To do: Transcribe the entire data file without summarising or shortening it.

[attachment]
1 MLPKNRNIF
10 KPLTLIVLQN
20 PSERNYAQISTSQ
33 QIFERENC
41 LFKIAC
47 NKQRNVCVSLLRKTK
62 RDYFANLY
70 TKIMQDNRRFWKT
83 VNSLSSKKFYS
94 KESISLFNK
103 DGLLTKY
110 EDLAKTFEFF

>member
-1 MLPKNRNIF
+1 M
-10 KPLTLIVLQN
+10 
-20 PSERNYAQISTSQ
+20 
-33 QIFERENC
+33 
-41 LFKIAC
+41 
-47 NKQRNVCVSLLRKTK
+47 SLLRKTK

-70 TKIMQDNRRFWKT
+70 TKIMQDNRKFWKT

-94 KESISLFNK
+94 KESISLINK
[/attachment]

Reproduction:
1 MLPKNRNIF
10 KPLTLIVLQN
20 PSERNYAQISTSQ
33 QIFERENC
41 LFKIAC
47 NKQRNVCVSLLRKTK
62 RDYFANLY
70 TKIMQDNRRFWKT
83 VNSLSSKKFYS
94 KESISLFNK
103 DGLLTKY
110 EDLAKTFEFF

>member
-1 MLPKNRNIF
+1 M
-10 KPLTLIVLQN
+10 
-20 PSERNYAQISTSQ
+20 
-33 QIFERENC
+33 
-41 LFKIAC
+41 
-47 NKQRNVCVSLLRKTK
+47 SLLRKTK

-70 TKIMQDNRRFWKT
+70 TKIMQDNRKFWKT

-94 KESISLFNK
+94 KESISLINK